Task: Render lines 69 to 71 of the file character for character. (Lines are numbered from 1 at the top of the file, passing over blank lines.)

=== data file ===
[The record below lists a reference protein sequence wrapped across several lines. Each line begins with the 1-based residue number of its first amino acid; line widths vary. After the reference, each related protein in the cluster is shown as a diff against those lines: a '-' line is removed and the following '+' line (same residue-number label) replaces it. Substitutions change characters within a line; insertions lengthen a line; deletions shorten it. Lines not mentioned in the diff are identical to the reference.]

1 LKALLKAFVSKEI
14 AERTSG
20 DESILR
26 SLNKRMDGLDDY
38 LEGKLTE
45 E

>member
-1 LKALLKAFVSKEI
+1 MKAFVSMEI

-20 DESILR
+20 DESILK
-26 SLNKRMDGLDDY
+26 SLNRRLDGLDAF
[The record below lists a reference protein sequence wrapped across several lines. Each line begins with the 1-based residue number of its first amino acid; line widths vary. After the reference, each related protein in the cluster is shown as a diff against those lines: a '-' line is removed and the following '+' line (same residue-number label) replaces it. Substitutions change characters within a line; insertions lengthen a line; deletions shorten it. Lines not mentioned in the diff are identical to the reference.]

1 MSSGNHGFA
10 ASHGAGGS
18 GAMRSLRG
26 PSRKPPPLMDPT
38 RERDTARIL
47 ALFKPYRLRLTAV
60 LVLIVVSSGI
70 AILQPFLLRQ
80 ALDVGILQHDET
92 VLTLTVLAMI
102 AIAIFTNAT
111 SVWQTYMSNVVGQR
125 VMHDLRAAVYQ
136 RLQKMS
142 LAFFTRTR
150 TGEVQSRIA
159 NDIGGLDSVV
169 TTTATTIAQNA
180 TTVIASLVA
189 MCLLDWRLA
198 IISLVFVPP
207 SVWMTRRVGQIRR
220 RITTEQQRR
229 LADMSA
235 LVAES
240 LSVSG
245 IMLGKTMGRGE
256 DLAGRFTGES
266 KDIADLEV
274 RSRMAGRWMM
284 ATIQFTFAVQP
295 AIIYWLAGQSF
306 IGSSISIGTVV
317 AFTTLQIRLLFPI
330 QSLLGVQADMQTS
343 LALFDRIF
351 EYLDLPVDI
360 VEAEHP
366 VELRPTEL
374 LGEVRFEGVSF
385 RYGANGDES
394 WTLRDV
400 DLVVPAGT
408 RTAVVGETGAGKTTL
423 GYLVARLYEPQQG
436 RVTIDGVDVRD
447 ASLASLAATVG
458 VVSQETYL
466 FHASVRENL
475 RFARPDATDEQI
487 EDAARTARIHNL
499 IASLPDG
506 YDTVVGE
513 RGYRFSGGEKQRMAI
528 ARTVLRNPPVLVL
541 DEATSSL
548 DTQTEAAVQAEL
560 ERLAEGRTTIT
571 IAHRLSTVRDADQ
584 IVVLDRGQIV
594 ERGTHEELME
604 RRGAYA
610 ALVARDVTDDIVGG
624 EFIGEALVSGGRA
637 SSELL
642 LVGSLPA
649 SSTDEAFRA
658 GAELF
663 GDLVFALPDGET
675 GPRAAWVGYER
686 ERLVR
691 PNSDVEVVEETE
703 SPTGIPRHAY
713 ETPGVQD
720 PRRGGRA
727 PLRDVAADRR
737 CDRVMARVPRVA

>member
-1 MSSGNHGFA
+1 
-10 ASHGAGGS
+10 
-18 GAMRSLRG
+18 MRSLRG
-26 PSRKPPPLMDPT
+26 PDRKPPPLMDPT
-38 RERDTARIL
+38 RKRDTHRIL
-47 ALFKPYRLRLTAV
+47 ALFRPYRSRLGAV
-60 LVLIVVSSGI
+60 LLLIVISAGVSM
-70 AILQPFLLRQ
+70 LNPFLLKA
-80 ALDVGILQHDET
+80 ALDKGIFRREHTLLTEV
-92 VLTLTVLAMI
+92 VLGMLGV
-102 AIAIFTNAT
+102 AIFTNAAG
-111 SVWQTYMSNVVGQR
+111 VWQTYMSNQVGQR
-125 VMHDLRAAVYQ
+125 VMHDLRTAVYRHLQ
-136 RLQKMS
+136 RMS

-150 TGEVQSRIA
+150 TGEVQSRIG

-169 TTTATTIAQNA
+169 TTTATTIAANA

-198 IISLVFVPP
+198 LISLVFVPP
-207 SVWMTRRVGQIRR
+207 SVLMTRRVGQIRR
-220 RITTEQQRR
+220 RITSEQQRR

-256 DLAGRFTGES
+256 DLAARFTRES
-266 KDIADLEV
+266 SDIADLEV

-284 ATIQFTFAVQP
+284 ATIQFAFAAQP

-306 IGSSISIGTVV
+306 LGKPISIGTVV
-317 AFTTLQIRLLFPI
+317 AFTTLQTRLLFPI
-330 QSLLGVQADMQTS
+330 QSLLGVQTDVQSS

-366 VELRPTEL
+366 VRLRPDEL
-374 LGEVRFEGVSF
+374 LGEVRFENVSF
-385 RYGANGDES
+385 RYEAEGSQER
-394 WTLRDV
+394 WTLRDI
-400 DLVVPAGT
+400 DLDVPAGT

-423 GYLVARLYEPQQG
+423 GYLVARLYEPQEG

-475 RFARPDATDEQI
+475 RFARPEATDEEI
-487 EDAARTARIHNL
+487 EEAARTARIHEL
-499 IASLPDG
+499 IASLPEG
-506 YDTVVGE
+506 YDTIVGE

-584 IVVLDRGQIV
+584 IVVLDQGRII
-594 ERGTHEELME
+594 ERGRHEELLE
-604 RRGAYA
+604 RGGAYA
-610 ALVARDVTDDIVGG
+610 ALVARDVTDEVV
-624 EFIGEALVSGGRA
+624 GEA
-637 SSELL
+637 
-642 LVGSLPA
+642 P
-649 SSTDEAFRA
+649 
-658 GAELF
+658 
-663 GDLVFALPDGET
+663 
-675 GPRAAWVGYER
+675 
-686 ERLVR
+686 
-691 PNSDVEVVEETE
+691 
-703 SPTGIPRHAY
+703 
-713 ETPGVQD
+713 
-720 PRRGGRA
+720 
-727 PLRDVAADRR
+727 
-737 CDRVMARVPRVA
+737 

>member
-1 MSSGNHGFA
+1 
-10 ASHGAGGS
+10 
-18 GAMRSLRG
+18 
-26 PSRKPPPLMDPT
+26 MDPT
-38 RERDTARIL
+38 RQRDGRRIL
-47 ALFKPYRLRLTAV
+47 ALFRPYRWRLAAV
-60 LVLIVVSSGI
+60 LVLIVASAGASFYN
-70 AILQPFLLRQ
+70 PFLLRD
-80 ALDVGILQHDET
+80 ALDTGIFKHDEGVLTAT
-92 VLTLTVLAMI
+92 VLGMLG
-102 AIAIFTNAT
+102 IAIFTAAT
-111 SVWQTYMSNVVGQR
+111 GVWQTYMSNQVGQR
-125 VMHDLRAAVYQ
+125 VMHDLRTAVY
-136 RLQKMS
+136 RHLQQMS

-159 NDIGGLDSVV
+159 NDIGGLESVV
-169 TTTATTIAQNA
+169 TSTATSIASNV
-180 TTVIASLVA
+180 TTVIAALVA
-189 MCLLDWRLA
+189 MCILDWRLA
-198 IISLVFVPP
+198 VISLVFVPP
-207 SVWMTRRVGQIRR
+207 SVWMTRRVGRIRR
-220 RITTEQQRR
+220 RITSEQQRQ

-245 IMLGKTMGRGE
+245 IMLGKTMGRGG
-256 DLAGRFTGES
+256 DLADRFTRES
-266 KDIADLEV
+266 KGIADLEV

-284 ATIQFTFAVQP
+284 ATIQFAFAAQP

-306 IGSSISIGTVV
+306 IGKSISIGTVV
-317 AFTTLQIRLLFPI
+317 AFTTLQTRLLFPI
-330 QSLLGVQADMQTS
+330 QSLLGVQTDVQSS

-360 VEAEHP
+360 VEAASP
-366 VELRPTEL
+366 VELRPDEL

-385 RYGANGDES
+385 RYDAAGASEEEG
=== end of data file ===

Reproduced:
513 RGYRFSGGEKQRMAI
528 ARTVLRNPPVLVL
541 DEATSSL